Tall Ship Delivers Adventure and Cargo in the South Pacific
Circling the world five times as part of her famed 30,000-mile circumnavigation voyages, the tall ship Picton Castle has often been called upon to deliver critically-needed goods, including medical supplies and thousands of pounds of donated books and educational materials, to remote island communities.
For Captain Daniel Moreland, founder of the award-winning sail training program, these impromptu cargo missions are valuable teaching moments – an opportunity to learn how to safely load, handle and stow cargo in the hold of this 179-foot sailing ship and practice global citizenship, with the bonus that such introductions ultimately lead to a more intimate experience of the people and places the ship visits, whether that’s an orphanage in Africa or a palm-covered atoll in the Pacific.
This summer, the Picton Castle and her crew of young professional mariners and trainees will spend 10 weeks providing much-needed shipping assistance in the heart of Polynesia. The ship and her crew will be sailing from Rarotonga, the largest and most accessible of the Cooks Islands, to the nation’s 10 other inhabited islands, including the remote and unspoiled Northern Cooks some 1,400 nm away.
“These are some of the most beautiful, untouched places in the world, offering some of the finest trade wind sailing,” says Capt. Moreland. And he should know. He’s commanded the Picton Castle through all five of her voyages around the world, earning the title Sail Trainer of the Year from both Tall Ships America and United Kingdombased Sail Training International.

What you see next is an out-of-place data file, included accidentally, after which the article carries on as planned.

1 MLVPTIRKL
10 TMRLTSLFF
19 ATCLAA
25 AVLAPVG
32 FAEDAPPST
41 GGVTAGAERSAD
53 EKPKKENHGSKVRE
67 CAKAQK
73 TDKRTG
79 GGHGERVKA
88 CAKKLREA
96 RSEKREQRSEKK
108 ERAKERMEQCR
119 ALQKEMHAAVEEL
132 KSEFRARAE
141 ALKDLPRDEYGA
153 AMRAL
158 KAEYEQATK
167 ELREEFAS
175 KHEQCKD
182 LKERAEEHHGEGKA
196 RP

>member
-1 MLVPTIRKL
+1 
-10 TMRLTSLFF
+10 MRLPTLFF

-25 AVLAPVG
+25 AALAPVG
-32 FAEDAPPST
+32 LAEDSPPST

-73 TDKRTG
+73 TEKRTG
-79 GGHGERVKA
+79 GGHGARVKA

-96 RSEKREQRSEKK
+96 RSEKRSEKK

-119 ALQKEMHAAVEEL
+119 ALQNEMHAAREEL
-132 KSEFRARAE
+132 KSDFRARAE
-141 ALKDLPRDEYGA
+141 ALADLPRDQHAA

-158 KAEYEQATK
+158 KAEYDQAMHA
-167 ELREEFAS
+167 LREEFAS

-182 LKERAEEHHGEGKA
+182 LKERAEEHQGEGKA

Aboard Picton Castle everyone works to sail and maintain the ship: they stand watch, take their turn at the wheel, handle sail, haul on lines, go aloft (optional), scrub the deck and help in the galley. Shipboard workshops include rope and wire splicing, handling small boats under sail, oars and engine, ancient, modern and celestial navigation, weather, sailmaking and small boat carpentry.
Following her mission in the Cooks, the Picton Castle will set sail for Australia, by way of calls at Tonga and Norfolk Island, en route to Tall Ship festivals at Sydney and Auckland, New Zealand. From there, the ship will make a lengthy sea passage to Pitcairn Island, home to the ancestors of the famed Bounty mutineers, and then continue on to French Polynesia calling at Mangareva, the Marquesas, Nuku Hiva, the Tuamotus, and the Society Islands, then back through the Cook Islands, to Samoa and Fiji.
No previous sailing experience is required to join the Picton Castle, although candidates must be of good health and there is an interview process.